New TAP pumps bolster Ashland's options

A new pump station approved last week for the Talent-Ashland-Phoenix pipeline could eventually deliver to Ashland up to 3 million gallons of water a day in an emergency.

The TAP project, completed in August, links Ashland to the Medford Water Commission supply through existing systems in Phoenix and Talent, and is intended to provide the city with water in emergencies. Construction of the high-powered pump station, one of two options presented to the Ashland City Council at its Dec. 2 meeting, will come at a cost of more than $1 million.

That's more than $500,000 higher than the alternative option of using existing pumping equipment, which officials said would also have met the original intent of the pipeline. But the city's Water Department said the cheaper option wouldn't allow for future expansion from 2.13 million gallons to 3 million gallons a day.

Councilor Carol Voison, the sole dissenting vote on the pump station issue, had suggested waiting to make a decision until the effects of climate change were more readily apparent.

As of Dec. 2, the Oregon Department of Water Resources considered eastern Jackson County to be in "extreme drought."

"It's the worst on record for the city of Ashland," says City Administrator Dave Kanner. "I would add, though, that the citizens of Ashland really pulled together in conserving water. We got to the end of September with the reservoir basically full."

He says the main concern prompting the desire to have access to more water volume when needed is simply the city's own lack of public water resources.

Unlike the 800-acre Ashland watershed, which has no reserves, the Lost Creek watershed that would help feed the line from Medford has reserve levels set aside specifically for drought years. Without access to that backup supply, the city could find itself in disaster territory.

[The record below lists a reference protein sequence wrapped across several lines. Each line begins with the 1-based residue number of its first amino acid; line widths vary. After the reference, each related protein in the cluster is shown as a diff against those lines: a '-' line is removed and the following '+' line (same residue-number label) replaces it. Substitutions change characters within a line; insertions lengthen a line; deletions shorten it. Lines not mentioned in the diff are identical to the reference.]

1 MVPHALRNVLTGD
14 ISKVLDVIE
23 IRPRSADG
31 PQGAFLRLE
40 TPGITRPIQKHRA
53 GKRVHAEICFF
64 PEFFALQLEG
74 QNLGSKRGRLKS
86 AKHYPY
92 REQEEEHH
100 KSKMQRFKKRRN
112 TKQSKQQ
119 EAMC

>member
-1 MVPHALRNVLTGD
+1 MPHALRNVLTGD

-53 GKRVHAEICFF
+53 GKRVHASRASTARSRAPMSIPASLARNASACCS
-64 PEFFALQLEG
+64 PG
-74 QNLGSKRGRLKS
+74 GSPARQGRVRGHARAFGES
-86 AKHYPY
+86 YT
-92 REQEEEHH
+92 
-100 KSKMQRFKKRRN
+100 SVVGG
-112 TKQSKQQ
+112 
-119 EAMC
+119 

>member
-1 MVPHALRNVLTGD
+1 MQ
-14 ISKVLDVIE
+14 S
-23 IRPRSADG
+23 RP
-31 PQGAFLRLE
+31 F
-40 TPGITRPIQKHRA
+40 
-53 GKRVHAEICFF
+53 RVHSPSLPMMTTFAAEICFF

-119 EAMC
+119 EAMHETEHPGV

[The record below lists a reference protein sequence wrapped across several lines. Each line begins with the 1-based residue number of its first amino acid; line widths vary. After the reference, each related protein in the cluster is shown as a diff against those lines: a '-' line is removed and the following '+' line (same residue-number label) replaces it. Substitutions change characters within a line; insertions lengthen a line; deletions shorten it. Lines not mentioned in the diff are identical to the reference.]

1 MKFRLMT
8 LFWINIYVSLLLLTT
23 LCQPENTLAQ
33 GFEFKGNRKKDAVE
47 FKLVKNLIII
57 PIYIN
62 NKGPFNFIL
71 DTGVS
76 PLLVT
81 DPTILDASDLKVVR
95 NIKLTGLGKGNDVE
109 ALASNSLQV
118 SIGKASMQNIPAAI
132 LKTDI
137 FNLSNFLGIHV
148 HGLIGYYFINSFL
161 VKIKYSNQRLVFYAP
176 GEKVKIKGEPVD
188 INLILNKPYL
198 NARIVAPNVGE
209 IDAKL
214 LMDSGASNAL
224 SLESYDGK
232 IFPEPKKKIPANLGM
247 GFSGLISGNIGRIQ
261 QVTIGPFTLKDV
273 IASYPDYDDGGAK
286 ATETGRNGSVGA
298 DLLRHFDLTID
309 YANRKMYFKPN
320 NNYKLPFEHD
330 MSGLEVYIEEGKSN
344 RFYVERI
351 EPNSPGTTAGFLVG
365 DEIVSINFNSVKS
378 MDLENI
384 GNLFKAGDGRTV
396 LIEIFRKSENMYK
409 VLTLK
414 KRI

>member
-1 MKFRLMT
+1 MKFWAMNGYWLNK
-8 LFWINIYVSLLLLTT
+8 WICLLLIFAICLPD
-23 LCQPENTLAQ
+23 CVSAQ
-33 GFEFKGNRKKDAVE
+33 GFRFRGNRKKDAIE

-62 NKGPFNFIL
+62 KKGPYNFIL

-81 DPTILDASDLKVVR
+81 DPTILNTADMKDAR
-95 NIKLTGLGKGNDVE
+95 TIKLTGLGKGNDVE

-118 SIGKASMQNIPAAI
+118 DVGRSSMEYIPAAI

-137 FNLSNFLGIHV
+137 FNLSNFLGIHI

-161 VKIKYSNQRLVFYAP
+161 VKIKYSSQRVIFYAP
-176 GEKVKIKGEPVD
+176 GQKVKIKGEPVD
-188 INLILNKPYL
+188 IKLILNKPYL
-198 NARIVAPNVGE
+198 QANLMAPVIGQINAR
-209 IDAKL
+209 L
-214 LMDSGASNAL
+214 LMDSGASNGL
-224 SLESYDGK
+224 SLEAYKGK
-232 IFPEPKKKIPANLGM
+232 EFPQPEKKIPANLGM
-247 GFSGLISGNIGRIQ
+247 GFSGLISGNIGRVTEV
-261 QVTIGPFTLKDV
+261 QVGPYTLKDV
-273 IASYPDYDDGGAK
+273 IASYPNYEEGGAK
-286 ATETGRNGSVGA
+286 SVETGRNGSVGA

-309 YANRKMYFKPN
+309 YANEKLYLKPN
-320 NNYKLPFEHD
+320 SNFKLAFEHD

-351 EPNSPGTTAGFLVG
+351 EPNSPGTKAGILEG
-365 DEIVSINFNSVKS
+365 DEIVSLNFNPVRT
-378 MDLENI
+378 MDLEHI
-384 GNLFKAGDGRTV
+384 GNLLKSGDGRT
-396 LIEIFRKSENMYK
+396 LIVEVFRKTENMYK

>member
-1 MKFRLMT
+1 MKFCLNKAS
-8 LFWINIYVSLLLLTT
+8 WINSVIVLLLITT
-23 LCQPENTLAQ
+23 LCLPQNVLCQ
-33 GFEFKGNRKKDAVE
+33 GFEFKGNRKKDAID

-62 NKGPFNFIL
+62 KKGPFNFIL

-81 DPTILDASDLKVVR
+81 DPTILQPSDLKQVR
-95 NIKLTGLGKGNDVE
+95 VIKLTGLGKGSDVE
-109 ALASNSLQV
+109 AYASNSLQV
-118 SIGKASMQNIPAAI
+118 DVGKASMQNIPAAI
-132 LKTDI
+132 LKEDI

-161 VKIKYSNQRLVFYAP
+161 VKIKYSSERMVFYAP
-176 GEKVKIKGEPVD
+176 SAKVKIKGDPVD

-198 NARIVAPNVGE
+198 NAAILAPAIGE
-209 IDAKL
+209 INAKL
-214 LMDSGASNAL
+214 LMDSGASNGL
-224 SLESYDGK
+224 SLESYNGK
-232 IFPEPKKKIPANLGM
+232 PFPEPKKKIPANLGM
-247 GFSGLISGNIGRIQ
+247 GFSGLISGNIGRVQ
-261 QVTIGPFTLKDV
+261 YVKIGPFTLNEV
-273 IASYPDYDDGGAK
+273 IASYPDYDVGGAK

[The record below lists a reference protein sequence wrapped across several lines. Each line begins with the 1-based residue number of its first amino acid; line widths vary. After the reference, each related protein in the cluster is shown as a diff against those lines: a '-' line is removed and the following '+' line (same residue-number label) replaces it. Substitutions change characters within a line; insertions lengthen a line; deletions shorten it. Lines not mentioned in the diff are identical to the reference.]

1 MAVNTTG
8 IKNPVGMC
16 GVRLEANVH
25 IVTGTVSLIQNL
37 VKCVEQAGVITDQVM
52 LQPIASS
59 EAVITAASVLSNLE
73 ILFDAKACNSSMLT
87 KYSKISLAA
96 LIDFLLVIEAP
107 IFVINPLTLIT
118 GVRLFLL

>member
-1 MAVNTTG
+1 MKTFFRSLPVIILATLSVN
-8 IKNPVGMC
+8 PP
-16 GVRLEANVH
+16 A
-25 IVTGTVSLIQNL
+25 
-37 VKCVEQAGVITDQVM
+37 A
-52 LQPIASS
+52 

"If the (Ashland) reservoir gets too low, you run the risk of a toxic algae bloom," Kanner said. In that case, the city would have to shut down the reservoir completely while the water was treated, which could take several days or longer.

The other issue is the city's water treatment plant, which Kanner said is in a potentially precarious position.

"The treatment plant itself is located in a deep ravine that could make it vulnerable to landslides, to wildfires," he said.

Kanner said the city's water master plan, on which construction of the pipeline was based, did take climate change into account, but looked only 25 years ahead.

"We have no way of knowing what the city's water situation will be 40, 50, 60 years from now," he said.

Reach reporter Thomas Moriarty at 541-776-4471, or by email at tmoriarty@mailtribune.com. Follow him at @ThomasDMoriarty.

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